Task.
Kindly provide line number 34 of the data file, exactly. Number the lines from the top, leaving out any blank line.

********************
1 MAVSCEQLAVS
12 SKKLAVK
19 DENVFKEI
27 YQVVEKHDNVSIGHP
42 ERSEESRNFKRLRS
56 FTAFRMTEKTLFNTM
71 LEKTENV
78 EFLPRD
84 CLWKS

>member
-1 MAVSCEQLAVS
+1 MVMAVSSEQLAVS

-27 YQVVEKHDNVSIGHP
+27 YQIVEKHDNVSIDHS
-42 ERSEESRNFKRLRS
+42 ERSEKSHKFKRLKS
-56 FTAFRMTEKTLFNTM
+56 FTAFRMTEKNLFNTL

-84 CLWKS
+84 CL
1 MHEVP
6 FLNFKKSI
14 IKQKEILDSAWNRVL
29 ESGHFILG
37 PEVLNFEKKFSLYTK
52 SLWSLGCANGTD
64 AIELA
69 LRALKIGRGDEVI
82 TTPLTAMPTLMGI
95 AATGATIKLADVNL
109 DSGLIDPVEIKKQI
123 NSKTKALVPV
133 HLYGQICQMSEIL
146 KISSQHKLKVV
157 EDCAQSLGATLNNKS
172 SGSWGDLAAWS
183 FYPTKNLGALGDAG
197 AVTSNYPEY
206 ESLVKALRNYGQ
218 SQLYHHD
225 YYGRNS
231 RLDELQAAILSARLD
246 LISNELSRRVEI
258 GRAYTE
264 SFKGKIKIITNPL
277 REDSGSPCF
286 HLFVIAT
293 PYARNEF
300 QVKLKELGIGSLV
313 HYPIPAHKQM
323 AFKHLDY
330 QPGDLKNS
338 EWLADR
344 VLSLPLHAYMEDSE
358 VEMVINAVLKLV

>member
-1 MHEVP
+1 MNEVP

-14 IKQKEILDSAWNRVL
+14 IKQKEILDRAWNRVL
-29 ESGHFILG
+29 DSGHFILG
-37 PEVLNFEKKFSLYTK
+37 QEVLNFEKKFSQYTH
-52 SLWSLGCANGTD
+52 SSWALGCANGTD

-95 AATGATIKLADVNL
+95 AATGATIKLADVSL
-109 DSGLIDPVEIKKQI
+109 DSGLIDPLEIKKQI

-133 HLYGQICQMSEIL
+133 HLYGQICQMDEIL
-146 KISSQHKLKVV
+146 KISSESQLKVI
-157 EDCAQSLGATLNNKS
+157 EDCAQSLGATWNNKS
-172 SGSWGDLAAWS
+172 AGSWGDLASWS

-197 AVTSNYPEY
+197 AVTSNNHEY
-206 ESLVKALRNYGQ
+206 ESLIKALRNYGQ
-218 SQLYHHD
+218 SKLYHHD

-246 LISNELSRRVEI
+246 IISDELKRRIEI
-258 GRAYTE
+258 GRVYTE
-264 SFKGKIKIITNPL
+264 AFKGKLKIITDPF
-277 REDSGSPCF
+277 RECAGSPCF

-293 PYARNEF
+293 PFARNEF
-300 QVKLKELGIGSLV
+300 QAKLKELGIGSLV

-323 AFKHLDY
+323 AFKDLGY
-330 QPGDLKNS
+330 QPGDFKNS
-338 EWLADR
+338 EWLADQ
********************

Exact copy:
146 KISSQHKLKVV